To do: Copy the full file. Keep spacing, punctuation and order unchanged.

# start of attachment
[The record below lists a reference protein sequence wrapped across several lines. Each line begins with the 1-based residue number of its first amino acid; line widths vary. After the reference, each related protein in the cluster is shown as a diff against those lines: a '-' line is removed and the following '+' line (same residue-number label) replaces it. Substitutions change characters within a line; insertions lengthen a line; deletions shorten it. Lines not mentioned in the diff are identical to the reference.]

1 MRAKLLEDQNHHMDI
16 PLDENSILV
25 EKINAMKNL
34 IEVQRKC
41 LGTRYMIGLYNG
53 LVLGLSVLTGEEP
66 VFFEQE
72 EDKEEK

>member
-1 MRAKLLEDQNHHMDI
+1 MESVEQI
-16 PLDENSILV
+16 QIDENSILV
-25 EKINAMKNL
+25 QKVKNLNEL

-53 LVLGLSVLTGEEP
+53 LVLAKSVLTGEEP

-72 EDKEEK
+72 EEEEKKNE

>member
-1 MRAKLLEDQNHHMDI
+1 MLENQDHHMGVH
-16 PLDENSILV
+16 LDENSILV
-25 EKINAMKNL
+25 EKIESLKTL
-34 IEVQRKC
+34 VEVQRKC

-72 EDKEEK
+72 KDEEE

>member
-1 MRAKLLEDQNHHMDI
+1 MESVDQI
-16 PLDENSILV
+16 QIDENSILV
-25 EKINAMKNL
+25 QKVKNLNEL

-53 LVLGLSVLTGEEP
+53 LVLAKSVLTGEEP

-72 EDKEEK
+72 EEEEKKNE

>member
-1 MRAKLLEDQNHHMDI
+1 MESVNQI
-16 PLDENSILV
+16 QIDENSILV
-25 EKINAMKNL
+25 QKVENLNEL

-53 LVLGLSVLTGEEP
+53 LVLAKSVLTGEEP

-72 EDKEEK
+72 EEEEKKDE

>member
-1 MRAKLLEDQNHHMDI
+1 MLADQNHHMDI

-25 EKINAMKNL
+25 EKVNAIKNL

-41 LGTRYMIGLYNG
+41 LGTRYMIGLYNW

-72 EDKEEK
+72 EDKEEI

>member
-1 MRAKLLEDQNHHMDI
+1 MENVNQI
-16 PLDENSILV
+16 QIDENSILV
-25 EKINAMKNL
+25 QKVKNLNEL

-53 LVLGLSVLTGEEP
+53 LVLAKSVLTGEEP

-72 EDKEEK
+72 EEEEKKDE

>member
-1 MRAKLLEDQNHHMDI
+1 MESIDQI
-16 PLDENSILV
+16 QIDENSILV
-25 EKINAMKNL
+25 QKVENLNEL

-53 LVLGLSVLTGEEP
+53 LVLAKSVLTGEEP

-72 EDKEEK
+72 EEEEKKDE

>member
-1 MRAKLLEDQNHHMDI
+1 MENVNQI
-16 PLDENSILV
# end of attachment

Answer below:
[The record below lists a reference protein sequence wrapped across several lines. Each line begins with the 1-based residue number of its first amino acid; line widths vary. After the reference, each related protein in the cluster is shown as a diff against those lines: a '-' line is removed and the following '+' line (same residue-number label) replaces it. Substitutions change characters within a line; insertions lengthen a line; deletions shorten it. Lines not mentioned in the diff are identical to the reference.]

1 MRAKLLEDQNHHMDI
16 PLDENSILV
25 EKINAMKNL
34 IEVQRKC
41 LGTRYMIGLYNG
53 LVLGLSVLTGEEP
66 VFFEQE
72 EDKEEK

>member
-1 MRAKLLEDQNHHMDI
+1 MESVEQI
-16 PLDENSILV
+16 QIDENSILV
-25 EKINAMKNL
+25 QKVKNLNEL

-53 LVLGLSVLTGEEP
+53 LVLAKSVLTGEEP

-72 EDKEEK
+72 EEEEKKNE

>member
-1 MRAKLLEDQNHHMDI
+1 MLENQDHHMGVH
-16 PLDENSILV
+16 LDENSILV
-25 EKINAMKNL
+25 EKIESLKTL
-34 IEVQRKC
+34 VEVQRKC

-72 EDKEEK
+72 KDEEE

>member
-1 MRAKLLEDQNHHMDI
+1 MESVDQI
-16 PLDENSILV
+16 QIDENSILV
-25 EKINAMKNL
+25 QKVKNLNEL

-53 LVLGLSVLTGEEP
+53 LVLAKSVLTGEEP

-72 EDKEEK
+72 EEEEKKNE

>member
-1 MRAKLLEDQNHHMDI
+1 MESVNQI
-16 PLDENSILV
+16 QIDENSILV
-25 EKINAMKNL
+25 QKVENLNEL

-53 LVLGLSVLTGEEP
+53 LVLAKSVLTGEEP

-72 EDKEEK
+72 EEEEKKDE

>member
-1 MRAKLLEDQNHHMDI
+1 MLADQNHHMDI

-25 EKINAMKNL
+25 EKVNAIKNL

-41 LGTRYMIGLYNG
+41 LGTRYMIGLYNW

-72 EDKEEK
+72 EDKEEI

>member
-1 MRAKLLEDQNHHMDI
+1 MENVNQI
-16 PLDENSILV
+16 QIDENSILV
-25 EKINAMKNL
+25 QKVKNLNEL

-53 LVLGLSVLTGEEP
+53 LVLAKSVLTGEEP

-72 EDKEEK
+72 EEEEKKDE

>member
-1 MRAKLLEDQNHHMDI
+1 MESIDQI
-16 PLDENSILV
+16 QIDENSILV
-25 EKINAMKNL
+25 QKVENLNEL

-53 LVLGLSVLTGEEP
+53 LVLAKSVLTGEEP

-72 EDKEEK
+72 EEEEKKDE

>member
-1 MRAKLLEDQNHHMDI
+1 MENVNQI
-16 PLDENSILV